.If ‘split’, result contains numbers of times the feature is used in a model.If ‘gain’, result contains total gains of splits which use the feature.****kwargs**–Other parameters for the model.Check http://lightgbm.readthedocs.io/en/latest/Parameters.html for more parameters.

Warning

**kwargs is not supported in sklearn, it may cause unexpected issues.

Note

A custom objective function can be provided for the

`objective`

parameter.In this case, it should have the signature`objective(y_true, y_pred) -> grad, hess`

or`objective(y_true, y_pred, group) -> grad, hess`

:- y_truearray-like of shape = [n_samples]
The target values.

- y_predarray-like of shape = [n_samples] or shape = [n_samples * n_classes] (for multi-class task)
The predicted values.Predicted values are returned before any transformation,e.g. they are raw margin instead of probability of positive class for binary task.

- grouparray-like
Group/query data.Only used in the learning-to-rank task.sum(group) = n_samples.For example, if you have a 100-document dataset with

`group = [10, 20, 40, 10, 10, 10]`

, that means that you have 6 groups,where the first 10 records are in the first group, records 11-30 are in the second group, records 31-70 are in the third group, etc.- gradarray-like of shape = [n_samples] or shape = [n_samples * n_classes] (for multi-class task)
The value of the first order derivative (gradient) of the losswith respect to the elements of y_pred for each sample point.

- hessarray-like of shape = [n_samples] or shape = [n_samples * n_classes] (for multi-class task)
The value of the second order derivative (Hessian) of the losswith respect to the elements of y_pred for each sample point.

For multi-class task, the y_pred is group by class_id first, then group by row_id.If you want to get i-th row y_pred in j-th class, the access way is y_pred[j * num_data + i]and you should group grad and hess in this way as well.

Methods

__init__([boosting_type,num_leaves,...])

Construct a gradient boosting model.

fit(X,y[,sample_weight,init_score,...])

Build a gradient boosting model from the training set (X, y).

get_params([deep])

Get parameters for this estimator.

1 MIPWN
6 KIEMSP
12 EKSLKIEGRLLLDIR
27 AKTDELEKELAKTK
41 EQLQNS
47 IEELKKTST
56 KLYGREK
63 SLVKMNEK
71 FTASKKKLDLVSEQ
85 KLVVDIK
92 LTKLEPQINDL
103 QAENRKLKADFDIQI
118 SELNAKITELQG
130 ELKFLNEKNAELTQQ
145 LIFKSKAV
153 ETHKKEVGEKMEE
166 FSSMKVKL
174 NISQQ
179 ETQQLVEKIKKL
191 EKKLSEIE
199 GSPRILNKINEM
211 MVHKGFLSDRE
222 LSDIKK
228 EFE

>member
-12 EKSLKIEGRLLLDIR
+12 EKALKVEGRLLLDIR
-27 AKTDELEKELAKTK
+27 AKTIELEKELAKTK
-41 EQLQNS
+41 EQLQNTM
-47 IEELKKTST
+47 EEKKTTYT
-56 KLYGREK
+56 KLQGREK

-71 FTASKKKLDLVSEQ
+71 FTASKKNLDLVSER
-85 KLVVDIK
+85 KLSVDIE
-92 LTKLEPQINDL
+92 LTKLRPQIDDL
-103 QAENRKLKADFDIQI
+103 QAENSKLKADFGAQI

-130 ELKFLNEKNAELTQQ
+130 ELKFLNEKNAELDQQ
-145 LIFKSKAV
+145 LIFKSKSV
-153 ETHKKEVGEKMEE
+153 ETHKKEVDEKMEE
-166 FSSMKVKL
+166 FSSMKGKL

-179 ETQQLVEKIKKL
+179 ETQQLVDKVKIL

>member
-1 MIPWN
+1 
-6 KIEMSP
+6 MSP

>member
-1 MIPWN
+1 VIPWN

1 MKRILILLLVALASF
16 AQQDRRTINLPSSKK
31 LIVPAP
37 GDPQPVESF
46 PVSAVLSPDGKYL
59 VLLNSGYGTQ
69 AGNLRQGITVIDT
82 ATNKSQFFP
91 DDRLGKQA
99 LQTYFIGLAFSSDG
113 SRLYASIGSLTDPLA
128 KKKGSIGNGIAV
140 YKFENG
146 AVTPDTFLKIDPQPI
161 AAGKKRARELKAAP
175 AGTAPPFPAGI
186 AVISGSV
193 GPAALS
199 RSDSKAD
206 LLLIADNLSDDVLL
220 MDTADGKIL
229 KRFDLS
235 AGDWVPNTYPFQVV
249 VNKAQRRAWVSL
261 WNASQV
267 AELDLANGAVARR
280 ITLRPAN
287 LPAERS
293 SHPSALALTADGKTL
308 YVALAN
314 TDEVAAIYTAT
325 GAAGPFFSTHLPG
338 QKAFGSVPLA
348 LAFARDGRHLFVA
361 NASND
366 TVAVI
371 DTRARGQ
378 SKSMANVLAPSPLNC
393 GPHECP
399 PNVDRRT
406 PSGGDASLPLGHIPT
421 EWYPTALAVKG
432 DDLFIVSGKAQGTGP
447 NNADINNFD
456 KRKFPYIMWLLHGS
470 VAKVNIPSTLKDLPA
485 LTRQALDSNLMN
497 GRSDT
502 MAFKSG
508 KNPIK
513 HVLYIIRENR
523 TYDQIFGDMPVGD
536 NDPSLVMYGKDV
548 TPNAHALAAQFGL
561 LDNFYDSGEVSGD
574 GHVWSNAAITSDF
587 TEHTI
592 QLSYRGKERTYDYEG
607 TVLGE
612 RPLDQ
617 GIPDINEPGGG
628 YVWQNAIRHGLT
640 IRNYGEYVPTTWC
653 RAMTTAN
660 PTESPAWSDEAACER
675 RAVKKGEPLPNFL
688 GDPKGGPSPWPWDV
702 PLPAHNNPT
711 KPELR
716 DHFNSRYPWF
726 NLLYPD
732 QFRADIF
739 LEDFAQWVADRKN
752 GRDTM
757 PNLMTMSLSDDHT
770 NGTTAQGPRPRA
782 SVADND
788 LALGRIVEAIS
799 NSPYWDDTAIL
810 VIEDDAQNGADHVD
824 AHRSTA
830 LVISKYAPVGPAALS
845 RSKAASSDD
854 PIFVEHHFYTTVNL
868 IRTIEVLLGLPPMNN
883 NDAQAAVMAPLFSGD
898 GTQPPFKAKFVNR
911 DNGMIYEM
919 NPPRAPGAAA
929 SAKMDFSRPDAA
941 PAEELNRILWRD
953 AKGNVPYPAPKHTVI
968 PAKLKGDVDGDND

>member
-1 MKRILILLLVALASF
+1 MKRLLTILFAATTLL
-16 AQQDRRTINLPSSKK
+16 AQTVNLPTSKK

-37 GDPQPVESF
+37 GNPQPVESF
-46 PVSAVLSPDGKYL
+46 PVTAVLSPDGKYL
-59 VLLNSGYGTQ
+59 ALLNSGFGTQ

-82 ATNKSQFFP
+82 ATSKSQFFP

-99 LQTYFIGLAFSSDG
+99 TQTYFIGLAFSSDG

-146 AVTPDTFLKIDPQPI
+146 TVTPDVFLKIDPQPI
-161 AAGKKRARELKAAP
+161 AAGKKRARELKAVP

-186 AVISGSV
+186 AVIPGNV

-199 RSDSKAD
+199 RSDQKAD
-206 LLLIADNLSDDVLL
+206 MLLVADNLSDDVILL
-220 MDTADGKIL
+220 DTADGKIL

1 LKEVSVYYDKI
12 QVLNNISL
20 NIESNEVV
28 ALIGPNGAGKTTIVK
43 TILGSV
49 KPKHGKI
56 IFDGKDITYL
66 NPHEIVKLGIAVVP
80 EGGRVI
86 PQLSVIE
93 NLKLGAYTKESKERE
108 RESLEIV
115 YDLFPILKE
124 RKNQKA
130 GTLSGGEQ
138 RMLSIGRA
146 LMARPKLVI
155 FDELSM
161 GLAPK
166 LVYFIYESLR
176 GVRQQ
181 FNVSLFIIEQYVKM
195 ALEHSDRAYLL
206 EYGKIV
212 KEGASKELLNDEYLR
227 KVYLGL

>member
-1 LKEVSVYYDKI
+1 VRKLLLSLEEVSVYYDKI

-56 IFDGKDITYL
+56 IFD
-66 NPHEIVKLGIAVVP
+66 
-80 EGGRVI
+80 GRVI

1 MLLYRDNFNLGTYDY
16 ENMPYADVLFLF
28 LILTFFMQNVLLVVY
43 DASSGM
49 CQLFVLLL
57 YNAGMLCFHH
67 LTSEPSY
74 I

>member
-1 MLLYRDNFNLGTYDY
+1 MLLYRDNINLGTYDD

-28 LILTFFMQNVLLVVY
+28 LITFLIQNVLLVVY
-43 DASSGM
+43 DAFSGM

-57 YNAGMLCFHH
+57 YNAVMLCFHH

predict(X[,raw_score,start_iteration,...])

Return the predicted value for each sample.

set_params(**params)

Set the parameters of this estimator.

Attributes

best_iteration_

The best iteration of fitted model if

`early_stopping()`

callback has been specified.best_score_

The best score of fitted model.

booster_

The underlying Booster of this model.

evals_result_

The evaluation results if validation sets have been specified.

feature_importances_

The feature importances (the higher, the more important).

feature_name_

The names of features.

n_features_

The number of features of fitted model.

n_features_in_

The number of features of fitted model.

objective_

The concrete objective used while fitting this model.

*property*best_iteration_The best iteration of fitted model if

`early_stopping()`

callback has been specified.- Type
`int`

or`None`

*property*best_score_The best score of fitted model.

- Type
`dict`

*property*booster_The underlying Booster of this model.

- Type
Booster

*property*evals_result_The evaluation results if validation sets have been specified.

- Type
`dict`

or`None`

*property*feature_importances_The feature importances (the higher, the more important).

Note

`importance_type`

attribute is passed to the functionto configure the type of importance values to be extracted.- Type
`array`

of shape = [n_features]

*property*feature_name_The names of features.

- Type
`array`

of shape = [n_features]

- fit(
*X*,*y*,*sample_weight=None*,*init_score=None*,*eval_set=None*,*eval_names=None*,*eval_sample_weight=None*,*eval_init_score=None*,*eval_metric=None*,*early_stopping_rounds=None*,*verbose='warn'*,*feature_name='auto'*,*categorical_feature='auto'*,*callbacks=None*,*init_model=None*)[source] Build a gradient boosting model from the training set (X, y).